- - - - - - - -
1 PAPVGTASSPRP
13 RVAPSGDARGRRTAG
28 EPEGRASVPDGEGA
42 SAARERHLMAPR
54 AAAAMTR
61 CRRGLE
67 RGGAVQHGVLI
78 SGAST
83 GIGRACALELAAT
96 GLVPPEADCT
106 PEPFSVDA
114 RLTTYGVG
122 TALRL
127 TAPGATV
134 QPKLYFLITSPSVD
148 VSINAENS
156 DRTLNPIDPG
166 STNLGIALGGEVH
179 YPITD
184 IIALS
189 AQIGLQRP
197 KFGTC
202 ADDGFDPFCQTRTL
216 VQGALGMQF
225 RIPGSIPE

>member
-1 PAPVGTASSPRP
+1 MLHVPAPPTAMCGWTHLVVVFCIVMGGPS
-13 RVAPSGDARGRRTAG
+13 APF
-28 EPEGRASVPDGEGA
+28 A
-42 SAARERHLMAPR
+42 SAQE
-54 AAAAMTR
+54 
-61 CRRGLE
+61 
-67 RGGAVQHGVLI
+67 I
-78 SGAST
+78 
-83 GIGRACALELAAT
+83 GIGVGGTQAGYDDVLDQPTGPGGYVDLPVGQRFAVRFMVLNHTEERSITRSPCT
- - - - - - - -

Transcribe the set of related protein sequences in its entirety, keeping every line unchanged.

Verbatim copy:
1 PAPVGTASSPRP
13 RVAPSGDARGRRTAG
28 EPEGRASVPDGEGA
42 SAARERHLMAPR
54 AAAAMTR
61 CRRGLE
67 RGGAVQHGVLI
78 SGAST
83 GIGRACALELAAT
96 GLVPPEADCT
106 PEPFSVDA
114 RLTTYGVG
122 TALRL
127 TAPGATV
134 QPKLYFLITSPSVD
148 VSINAENS
156 DRTLNPIDPG
166 STNLGIALGGEVH
179 YPITD
184 IIALS
189 AQIGLQRP
197 KFGTC
202 ADDGFDPFCQTRTL
216 VQGALGMQF
225 RIPGSIPE

>member
-1 PAPVGTASSPRP
+1 MLHVPAPPTAMCGWTHLVVVFCIVMGGPS
-13 RVAPSGDARGRRTAG
+13 APF
-28 EPEGRASVPDGEGA
+28 A
-42 SAARERHLMAPR
+42 SAQE
-54 AAAAMTR
+54 
-61 CRRGLE
+61 
-67 RGGAVQHGVLI
+67 I
-78 SGAST
+78 
-83 GIGRACALELAAT
+83 GIGVGGTQAGYDDVLDQPTGPGGYVDLPVGQRFAVRFMVLNHTEERSITRSPCT